"People will have general access to public records and information pertaining to NREGA. We must not forget that eternal vigilance is the price of liberty,"


The Act would have to been seen against the background of the Right to Information Act, which would enable social audits and greater public scrutiny of the programmes. It will ensure greater accountability of panchayat bodies and the district administration as well. For example, muster rolls will no longer be secret, and budget and works will be public knowledge. All this will ensure that only those who really need work will be employed, and only those schemes required by the community are taken up. Public access to key records and key information would have to be ensured at all levels. This would be possible only if the records are maintained in a proper format. We will have to evolve systems wherein most of the information is put in the public domain through “Voluntary disclosure”.



The salient feature about the implementation of the Act would be the total elimination of middlemen and contractors. The works would be directly entrusted to various line agencies, NGOs and Self Help Groups. But this would another problem, how to assess the quantus of work contributed by the worker. Under the earlier system, the schedule of rates prescribed by the state PWD is followed. Now norms for arriving at the estimates and norms for measurement would have to be evolved by the States. These norms once again may vary from district to district. This would involve carrying out time and motion studies and establishing productivity norms, and ultimately devising a district schedule of rates. More important would be to convert these norms into locally understandable terminology of ‘People’s estimates”.


The financial flow arrangements would have to be especially designed for effective implementation of the Act. As payments have to be made within a fortnight, this would entail rapid flow of funds to the panchayats on one hand and rapid flow of  progress related information from the panchayat to the Block Programme Officer, on the other. The accounting system at the panchayat as well as at the intermediate and the District levels would have to be totally harmonized. The fund flow monitoring system should be able to track all movements of funds and their utilization.

An efficient Management Information System would be required for constant monitoring of the implementation process. This is all the more needed as the benefits under the Act are legally justiceable. A key aspect of management will therefore be maintaining data on all aspects of implementation. Who would maintain and update this database? Could it be outsourced? These would be the issues, which have to be answered.

As major investments would be made under this Scheme, therefore linking asset creation under Employment Guarantee Scheme to human development efforts such as education, healthcare and provision of water supply would be very necessary. Funds are available with the panchayats from various sources such as the National Finance Commission, State Finance Commission, State Departments, Central and Centrally Sponsored Schemes, DPAP, DDP etc. the funds available under these schemes could be dovetailed for construction of durable assets under the NREGA. What mechanism would be required to bring about convergence between various schemes on one hand and avoid duplication on the other? This needs to be deliberated upon.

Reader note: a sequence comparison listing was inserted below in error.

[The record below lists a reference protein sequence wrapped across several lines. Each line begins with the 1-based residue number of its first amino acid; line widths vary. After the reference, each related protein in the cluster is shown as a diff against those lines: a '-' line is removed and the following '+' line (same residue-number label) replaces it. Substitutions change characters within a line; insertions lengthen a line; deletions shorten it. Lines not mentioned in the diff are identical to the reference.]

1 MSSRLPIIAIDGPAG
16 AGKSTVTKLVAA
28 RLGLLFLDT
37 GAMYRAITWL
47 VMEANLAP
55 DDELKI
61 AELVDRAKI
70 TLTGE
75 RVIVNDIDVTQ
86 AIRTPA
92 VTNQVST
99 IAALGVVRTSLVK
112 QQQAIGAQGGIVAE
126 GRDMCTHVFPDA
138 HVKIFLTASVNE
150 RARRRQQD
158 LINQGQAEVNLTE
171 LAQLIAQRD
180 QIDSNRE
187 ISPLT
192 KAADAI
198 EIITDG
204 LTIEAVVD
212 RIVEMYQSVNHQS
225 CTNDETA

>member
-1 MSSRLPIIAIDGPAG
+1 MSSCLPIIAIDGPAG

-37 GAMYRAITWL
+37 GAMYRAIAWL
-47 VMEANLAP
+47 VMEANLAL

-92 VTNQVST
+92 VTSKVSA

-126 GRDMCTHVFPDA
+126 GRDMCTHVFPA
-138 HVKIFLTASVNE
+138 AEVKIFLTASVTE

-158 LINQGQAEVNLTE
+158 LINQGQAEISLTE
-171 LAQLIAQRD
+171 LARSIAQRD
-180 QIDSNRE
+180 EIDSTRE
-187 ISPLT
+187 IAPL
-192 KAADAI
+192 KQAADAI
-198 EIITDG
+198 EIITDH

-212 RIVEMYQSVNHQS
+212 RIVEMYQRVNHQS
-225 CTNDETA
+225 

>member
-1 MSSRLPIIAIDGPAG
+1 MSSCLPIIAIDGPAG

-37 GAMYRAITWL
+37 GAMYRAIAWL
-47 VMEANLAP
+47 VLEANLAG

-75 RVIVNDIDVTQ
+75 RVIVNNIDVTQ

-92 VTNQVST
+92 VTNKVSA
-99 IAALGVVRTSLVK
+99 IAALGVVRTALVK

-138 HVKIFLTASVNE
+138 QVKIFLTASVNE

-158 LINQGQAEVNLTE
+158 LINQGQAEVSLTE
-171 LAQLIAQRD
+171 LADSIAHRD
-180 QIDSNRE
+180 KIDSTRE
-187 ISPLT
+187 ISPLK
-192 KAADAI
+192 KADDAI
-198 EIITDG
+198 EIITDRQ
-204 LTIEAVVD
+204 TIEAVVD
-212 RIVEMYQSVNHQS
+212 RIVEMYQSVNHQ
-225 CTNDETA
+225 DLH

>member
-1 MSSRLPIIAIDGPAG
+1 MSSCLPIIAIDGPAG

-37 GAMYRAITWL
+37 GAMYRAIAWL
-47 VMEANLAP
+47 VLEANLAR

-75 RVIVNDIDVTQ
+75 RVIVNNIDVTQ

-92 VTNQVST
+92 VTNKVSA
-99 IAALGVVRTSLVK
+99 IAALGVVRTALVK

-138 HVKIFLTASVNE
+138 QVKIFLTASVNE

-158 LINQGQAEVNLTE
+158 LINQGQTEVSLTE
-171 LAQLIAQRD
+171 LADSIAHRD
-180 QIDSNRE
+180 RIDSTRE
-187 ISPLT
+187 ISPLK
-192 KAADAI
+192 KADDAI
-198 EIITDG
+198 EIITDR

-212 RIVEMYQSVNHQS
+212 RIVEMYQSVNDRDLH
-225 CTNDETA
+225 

A country-wide scheme with huge investment would require that a perfect monitoring and evaluation framework is put in place. Various aspects of the scheme would have to be monitored regularly. The monitoring system should be able to provide the required information to the different levels. The works will be physically monitored by the gram sabhas and the gram panchayats. The process of registration of the households, issue of job cards, timely payment of wages etc would be monitored by the gramsabhas. The next level i.e. the intermediate panchayat would monitor social audit, flow of funds, progress and quality of work. The State Government would monitor the performance of all districts and the pace of implementation. The real issue would be how to capture the data on these different aspects and then to process this data.

The National Rural Employment Guarantee Act differs from earlier schemes in that its starting point is the empowerment of rural people, rather than "providing" employment to the poor. The new Act is expected to break the vicious circle of poverty in case of  below the poverty line (BPL) families. This would increase their purchasing power and thereby give a big push to the overall economic development. The scheme will also help check migration from rural to urban areas and solve the problem of urban slums. No doubt, it is a visionary attempt to remove poverty, but how to ensure its sustainability would depend upon its implementation. The guarantee is a small step towards the goal of empowering the rural power. It will depend crucially on the way rural society engages with government functionaries when it is implemented.

Implementation of this Act poses a big challenge. But it is not insurmountable. I hope the Workshop would deliberate on all aspects of its implementation with focus on the financial management systems, and come up with findings and recommendations, with which we can strive to achieve the objectives of this Law.